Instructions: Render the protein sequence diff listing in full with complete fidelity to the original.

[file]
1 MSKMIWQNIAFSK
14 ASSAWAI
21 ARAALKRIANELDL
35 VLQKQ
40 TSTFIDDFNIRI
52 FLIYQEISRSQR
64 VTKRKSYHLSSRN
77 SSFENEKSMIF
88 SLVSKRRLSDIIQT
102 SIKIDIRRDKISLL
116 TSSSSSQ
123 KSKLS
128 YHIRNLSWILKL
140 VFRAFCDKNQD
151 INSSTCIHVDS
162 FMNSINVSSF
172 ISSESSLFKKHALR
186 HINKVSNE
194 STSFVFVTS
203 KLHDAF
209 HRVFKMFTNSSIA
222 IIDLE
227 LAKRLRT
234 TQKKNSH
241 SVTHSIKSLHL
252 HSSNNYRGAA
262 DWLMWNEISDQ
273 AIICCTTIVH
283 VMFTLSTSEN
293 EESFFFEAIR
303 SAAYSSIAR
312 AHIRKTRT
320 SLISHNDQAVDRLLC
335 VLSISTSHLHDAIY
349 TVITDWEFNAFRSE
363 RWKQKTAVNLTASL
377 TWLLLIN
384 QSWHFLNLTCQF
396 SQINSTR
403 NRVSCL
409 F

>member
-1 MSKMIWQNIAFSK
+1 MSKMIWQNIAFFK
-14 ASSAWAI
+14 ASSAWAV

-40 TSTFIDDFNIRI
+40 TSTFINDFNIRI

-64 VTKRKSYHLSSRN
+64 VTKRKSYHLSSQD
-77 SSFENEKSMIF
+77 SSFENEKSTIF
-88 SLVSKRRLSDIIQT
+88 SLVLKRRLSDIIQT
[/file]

1 MSKMIWQNIAFSK
14 ASSAWAI
21 ARAALKRIANELDL
35 VLQKQ
40 TSTFIDDFNIRI
52 FLIYQEISRSQR
64 VTKRKSYHLSSRN
77 SSFENEKSMIF
88 SLVSKRRLSDIIQT
102 SIKIDIRRDKISLL
116 TSSSSSQ
123 KSKLS
128 YHIRNLSWILKL
140 VFRAFCDKNQD
151 INSSTCIHVDS
162 FMNSINVSSF
172 ISSESSLFKKHALR
186 HINKVSNE
194 STSFVFVTS
203 KLHDAF
209 HRVFKMFTNSSIA
222 IIDLE
227 LAKRLRT
234 TQKKNSH
241 SVTHSIKSLHL
252 HSSNNYRGAA
262 DWLMWNEISDQ
273 AIICCTTIVH
283 VMFTLSTSEN
293 EESFFFEAIR
303 SAAYSSIAR
312 AHIRKTRT
320 SLISHNDQAVDRLLC
335 VLSISTSHLHDAIY
349 TVITDWEFNAFRSE
363 RWKQKTAVNLTASL
377 TWLLLIN
384 QSWHFLNLTCQF
396 SQINSTR
403 NRVSCL
409 F

>member
-1 MSKMIWQNIAFSK
+1 MSKMIWQNIAFFK
-14 ASSAWAI
+14 ASSAWAV

-40 TSTFIDDFNIRI
+40 TSTFINDFNIRI

-64 VTKRKSYHLSSRN
+64 VTKRKSYHLSSQD
-77 SSFENEKSMIF
+77 SSFENEKSTIF
-88 SLVSKRRLSDIIQT
+88 SLVLKRRLSDIIQT